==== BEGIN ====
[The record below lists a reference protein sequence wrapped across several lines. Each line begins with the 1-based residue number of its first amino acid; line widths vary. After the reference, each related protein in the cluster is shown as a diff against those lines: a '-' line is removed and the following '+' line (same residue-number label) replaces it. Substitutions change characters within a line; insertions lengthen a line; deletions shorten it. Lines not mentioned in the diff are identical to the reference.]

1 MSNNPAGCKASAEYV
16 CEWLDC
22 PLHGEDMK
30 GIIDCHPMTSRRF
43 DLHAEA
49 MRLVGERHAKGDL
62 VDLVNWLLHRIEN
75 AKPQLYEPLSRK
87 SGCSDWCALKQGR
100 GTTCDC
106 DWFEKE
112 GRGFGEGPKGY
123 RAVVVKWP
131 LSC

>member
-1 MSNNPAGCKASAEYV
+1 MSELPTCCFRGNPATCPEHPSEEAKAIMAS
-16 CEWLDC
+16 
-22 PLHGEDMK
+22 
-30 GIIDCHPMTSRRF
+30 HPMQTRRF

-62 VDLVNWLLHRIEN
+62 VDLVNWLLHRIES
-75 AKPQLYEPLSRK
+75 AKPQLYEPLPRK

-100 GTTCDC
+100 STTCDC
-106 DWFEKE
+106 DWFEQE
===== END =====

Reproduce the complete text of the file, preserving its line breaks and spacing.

[The record below lists a reference protein sequence wrapped across several lines. Each line begins with the 1-based residue number of its first amino acid; line widths vary. After the reference, each related protein in the cluster is shown as a diff against those lines: a '-' line is removed and the following '+' line (same residue-number label) replaces it. Substitutions change characters within a line; insertions lengthen a line; deletions shorten it. Lines not mentioned in the diff are identical to the reference.]

1 MSNNPAGCKASAEYV
16 CEWLDC
22 PLHGEDMK
30 GIIDCHPMTSRRF
43 DLHAEA
49 MRLVGERHAKGDL
62 VDLVNWLLHRIEN
75 AKPQLYEPLSRK
87 SGCSDWCALKQGR
100 GTTCDC
106 DWFEKE
112 GRGFGEGPKGY
123 RAVVVKWP
131 LSC

>member
-1 MSNNPAGCKASAEYV
+1 MSELPTCCFRGNPATCPEHPSEEAKAIMAS
-16 CEWLDC
+16 
-22 PLHGEDMK
+22 
-30 GIIDCHPMTSRRF
+30 HPMQTRRF

-62 VDLVNWLLHRIEN
+62 VDLVNWLLHRIES
-75 AKPQLYEPLSRK
+75 AKPQLYEPLPRK

-100 GTTCDC
+100 STTCDC
-106 DWFEKE
+106 DWFEQE